Two weekends ago Oklahoma City hosted the Memorial Marathon.This event was created to honor those killed in the bombing of the Oklahoma City federal building. The race has become a big deal for those in our state and throughout the running world. This year there were over 26,000 participants. It's hard to believe that merely 4 years ago I was one of them.
Something you should know about me, I'm not a runner. I've always been athletic, playing all kinds of different sports. But I always HATED running with a passion. Growing up with asthma the odds were stacked against me when it came to sustained running. Eventually my chest would tighten and breathing would become something of difficulty. I always worked though this when I played sports, but still, I dreaded the times in practice when it was time to run sprints.
Fast forward to May of 2010. I was 28 years old and rapidly headed towards my 30s. After many years of trying to get pregnant Joel and I decided to do IVF. We decided before we headed into a new phase of our life we would do one really fun thing and one really challenging thing that we wanted to overcome. I have no idea which one of us came up with this idea or what inspired us to do so. Looking back this was so not an "us" type of thing. I can only chalk it up to divine inspiration. More on that later.
For our "fun" thing we decided to take a trip to Puerto Rico in June. My husband is Puerto Rican and grew up spending many summers of his life there. He was always determined to introduce me to this enchanting island and I was excited to explore it. We would start the IVF process when we got back.
For our something challenging we decided to run a half-marathon. What in the world? Me, train and run 13.1 miles? I don't even know what possessed me to get on board but I did. I literally started training that November with no long-distance running experience whatsoever. I would get one mile under my belt, bump it up to another mile and then another mile. The way I phrased it makes it sound so easy. It was not. I would sometimes cry as I ran so frustrated by my inability to do it well or to even control my breathing for that matter. My husband, however, was a born runner. He glided and strided and barely broke a sweat. He'd tell me about how miles and miles had gone by without him even noticing. So not fair.
Our training continued to get harder. We typically trained separately but decided for our upcoming 8 mile run we would brave it together. It didn't take long for frustration to set in on my part. Joel would often go faster then me, then turn back around and look at me like "come on girl hurry up!" I don't blame him. I was much slower. But each time he did that my frustration started to grow. I finally yelled at him to "just go, leave me behind, save yourself" as if we were in the middle of a war-time battle and I was a fallen comrade. He didn't. He would never leave my side. I loved him for that.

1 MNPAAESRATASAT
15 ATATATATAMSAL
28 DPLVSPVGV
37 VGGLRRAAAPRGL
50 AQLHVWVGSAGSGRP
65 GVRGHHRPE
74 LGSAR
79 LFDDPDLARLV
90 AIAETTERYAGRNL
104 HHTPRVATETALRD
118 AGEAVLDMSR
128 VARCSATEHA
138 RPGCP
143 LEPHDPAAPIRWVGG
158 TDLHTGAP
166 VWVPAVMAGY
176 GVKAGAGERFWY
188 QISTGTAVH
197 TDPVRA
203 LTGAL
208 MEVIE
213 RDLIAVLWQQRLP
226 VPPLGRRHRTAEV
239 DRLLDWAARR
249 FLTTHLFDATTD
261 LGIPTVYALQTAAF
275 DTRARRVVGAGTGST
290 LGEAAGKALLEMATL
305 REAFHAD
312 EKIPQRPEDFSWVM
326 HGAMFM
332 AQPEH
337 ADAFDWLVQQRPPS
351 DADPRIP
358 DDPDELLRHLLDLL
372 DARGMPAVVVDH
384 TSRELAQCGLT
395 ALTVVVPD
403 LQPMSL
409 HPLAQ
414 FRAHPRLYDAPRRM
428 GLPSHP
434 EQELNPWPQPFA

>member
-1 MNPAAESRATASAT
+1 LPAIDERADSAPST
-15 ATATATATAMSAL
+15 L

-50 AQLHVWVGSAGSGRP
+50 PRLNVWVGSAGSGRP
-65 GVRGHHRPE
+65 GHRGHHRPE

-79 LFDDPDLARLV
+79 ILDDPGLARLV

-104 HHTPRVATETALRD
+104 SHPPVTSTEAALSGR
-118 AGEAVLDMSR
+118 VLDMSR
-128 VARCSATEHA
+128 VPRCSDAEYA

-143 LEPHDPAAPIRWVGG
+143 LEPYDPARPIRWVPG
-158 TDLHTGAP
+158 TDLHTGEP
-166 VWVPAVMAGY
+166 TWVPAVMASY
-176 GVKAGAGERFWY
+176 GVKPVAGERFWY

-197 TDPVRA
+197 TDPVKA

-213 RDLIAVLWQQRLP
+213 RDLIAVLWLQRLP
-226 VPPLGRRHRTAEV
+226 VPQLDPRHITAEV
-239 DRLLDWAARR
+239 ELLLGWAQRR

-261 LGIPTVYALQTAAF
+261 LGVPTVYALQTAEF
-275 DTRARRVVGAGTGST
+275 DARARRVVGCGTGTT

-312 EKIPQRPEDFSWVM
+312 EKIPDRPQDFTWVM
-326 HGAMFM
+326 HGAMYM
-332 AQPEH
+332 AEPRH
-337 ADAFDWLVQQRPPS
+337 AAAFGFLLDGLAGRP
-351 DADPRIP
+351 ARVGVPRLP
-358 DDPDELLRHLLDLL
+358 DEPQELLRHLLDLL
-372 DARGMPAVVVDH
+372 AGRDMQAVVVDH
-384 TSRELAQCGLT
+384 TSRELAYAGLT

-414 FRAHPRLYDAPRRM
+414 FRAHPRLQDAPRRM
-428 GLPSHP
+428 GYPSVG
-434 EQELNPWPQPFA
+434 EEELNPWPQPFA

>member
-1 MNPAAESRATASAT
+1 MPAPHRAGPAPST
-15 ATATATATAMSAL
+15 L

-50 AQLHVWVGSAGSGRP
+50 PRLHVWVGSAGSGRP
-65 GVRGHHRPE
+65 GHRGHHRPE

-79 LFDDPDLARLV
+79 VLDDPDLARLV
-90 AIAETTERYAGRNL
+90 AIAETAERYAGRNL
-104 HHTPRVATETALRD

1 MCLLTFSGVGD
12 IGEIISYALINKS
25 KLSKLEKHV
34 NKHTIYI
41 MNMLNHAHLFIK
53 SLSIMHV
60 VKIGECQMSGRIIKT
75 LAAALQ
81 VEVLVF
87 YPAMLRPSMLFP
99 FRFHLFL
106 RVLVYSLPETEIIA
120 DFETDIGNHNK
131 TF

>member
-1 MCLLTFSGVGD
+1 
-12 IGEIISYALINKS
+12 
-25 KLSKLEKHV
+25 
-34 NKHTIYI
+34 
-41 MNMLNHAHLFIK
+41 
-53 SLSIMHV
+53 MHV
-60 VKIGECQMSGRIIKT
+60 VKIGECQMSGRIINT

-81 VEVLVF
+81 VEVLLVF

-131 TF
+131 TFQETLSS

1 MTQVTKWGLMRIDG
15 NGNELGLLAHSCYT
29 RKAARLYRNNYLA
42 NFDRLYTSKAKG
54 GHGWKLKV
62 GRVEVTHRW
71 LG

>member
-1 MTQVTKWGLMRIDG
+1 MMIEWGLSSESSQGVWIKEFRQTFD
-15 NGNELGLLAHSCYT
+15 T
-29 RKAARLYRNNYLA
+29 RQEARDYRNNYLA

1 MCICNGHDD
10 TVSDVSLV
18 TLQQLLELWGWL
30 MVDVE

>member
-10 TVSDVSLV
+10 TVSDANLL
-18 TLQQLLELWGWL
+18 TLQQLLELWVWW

A few weeks later April rolled around and it was time for the race. Two weeks prior I ended up with a stress fracture in my hip. I could barely walk, much less run. Yet I had trained for 5 months for the race, even if I had to crawl across the finish line, finish I would. About half-way through my pace was excruciatingly slow. In pictures you can see me holding my hip as a gimped along, trying my hardest to run. It wasn't pretty, but I finished the race. To date it's one of the accomplishments I'm most proud of for many reasons. The biggest reason being I conquered something I never thought I could do.
3 weeks later Joel was diagnosed with cancer. Turns out he ran the half-marathon with a 7 pound tumor encasing his kidney. I am still amazed when I think about it. We went straight from one of the hardest things we've ever had to conquer (the race) to definitely the most hardest thing we've ever tried to conquer (cancer).
I look back and I see the fingerprints of God over this entire event. There were so many things He taught me through every bit of the 5 months of training.
He taught me discipline on the days I didn't feel like training. He taught me to have faith and believe in myself and my abilities. He taught me perseverance when I thought I couldn't run another step. He taught me I'm capable of much if I only put my mind to it. He taught me He's placed everything within me that I need in order to conquer the impossible.
Every single one of those things were values I had to pull on through our battle with cancer and they are values I continue to pull on in my loss. I look back at the pain, the tears, and the sheer and utter misery the days of training entailed. I remember how bad it seemed as I was in the moment but how each and every step carried me closer to that finish line. It wasn't easy, but I refused to quit.
It may not have been fast. It may not have been pretty. But I ran the race set before me. No matter how the process to get there looked the end result was worth every blood, sweat and tear. The place where every moment I endured before was worth it when I crossed the line emblazed with the words "Finished".
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